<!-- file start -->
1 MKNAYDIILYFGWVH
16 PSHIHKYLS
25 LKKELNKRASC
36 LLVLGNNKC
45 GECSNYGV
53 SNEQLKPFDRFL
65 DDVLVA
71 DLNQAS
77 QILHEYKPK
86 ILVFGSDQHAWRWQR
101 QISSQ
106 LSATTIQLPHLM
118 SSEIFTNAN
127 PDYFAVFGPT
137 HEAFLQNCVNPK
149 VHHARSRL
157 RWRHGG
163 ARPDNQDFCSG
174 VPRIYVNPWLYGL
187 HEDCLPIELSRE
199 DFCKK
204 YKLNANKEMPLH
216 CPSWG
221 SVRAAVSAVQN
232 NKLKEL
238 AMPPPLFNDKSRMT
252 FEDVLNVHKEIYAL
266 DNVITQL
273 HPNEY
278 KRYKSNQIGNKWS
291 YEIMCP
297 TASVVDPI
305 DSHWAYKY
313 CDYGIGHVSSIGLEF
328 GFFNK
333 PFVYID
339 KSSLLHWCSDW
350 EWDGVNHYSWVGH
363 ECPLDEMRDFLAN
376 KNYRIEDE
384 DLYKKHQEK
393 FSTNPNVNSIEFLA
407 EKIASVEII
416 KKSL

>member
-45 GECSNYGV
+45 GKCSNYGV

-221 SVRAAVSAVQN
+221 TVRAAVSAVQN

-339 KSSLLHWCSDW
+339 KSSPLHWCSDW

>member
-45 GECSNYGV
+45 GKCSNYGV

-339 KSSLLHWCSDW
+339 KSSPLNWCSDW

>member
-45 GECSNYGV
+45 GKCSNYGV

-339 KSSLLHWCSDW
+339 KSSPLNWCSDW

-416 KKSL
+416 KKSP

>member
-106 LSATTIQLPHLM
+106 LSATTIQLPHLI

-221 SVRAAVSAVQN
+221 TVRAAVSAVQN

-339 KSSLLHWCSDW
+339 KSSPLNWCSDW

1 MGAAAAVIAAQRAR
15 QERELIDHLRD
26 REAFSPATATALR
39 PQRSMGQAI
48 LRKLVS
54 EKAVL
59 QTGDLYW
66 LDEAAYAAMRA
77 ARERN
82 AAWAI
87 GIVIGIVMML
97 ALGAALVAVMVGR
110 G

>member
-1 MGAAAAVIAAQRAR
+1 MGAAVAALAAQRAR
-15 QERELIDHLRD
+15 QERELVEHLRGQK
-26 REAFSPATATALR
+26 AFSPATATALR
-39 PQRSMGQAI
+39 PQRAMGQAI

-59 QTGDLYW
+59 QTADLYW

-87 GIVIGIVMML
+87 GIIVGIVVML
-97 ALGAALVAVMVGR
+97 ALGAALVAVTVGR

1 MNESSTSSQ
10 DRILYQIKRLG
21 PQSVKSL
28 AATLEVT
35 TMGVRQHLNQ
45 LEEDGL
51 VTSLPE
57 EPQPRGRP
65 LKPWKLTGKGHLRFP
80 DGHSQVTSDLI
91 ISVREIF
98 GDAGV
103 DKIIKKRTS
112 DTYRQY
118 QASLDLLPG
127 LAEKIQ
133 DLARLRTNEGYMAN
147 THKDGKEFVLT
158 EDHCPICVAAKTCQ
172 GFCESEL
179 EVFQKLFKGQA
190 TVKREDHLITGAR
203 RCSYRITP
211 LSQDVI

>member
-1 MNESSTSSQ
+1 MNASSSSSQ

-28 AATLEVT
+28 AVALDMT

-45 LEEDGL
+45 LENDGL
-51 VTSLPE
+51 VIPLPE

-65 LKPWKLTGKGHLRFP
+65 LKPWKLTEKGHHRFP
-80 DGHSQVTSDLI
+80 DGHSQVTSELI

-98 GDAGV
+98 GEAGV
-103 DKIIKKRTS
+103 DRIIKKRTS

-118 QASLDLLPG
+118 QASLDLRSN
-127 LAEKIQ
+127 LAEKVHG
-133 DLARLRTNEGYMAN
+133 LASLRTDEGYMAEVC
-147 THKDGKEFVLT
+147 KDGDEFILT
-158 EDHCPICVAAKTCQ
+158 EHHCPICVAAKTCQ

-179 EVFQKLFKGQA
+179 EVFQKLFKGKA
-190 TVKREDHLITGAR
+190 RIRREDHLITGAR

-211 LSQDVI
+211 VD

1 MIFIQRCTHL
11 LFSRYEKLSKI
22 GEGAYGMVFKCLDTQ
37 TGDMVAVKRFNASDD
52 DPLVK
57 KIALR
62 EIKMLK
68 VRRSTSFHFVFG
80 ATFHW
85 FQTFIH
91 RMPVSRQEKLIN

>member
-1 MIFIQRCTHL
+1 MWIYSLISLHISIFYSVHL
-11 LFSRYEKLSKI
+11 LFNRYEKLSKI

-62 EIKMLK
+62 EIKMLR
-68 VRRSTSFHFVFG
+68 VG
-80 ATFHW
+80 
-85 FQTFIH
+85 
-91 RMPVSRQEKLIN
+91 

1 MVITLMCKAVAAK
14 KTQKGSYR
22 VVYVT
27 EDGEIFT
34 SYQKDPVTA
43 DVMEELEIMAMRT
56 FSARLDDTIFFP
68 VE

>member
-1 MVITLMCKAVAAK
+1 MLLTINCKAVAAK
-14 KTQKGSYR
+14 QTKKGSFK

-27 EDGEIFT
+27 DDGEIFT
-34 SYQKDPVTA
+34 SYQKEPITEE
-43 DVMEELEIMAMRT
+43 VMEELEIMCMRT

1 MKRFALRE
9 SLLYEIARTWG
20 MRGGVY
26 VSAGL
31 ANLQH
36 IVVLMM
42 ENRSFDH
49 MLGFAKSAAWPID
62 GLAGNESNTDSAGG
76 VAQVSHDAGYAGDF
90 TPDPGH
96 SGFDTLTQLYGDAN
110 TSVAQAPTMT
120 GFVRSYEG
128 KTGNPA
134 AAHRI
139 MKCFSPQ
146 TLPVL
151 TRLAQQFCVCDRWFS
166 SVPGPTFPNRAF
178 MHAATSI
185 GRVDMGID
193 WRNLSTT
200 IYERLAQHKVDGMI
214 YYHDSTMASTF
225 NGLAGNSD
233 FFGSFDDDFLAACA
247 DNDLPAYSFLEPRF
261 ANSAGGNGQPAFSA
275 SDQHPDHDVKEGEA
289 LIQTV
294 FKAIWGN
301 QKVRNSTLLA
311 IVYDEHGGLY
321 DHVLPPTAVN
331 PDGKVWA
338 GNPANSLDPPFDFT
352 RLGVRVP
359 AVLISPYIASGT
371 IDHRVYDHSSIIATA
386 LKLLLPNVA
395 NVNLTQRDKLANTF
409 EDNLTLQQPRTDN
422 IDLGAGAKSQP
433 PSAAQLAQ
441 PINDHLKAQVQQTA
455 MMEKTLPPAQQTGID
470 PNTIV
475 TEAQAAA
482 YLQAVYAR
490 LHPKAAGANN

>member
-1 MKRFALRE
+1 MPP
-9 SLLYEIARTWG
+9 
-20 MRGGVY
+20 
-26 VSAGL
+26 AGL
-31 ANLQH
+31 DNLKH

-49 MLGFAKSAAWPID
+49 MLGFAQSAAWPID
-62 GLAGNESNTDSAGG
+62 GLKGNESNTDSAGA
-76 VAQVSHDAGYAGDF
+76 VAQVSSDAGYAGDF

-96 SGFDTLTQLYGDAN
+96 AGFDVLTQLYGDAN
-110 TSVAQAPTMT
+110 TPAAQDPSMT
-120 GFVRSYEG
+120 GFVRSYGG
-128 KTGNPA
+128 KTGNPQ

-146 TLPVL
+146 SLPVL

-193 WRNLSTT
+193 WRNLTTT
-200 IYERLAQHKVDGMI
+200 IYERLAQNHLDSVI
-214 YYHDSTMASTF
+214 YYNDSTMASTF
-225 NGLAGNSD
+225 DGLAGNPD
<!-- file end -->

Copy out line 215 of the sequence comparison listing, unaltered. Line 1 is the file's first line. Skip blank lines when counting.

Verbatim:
128 KTGNPA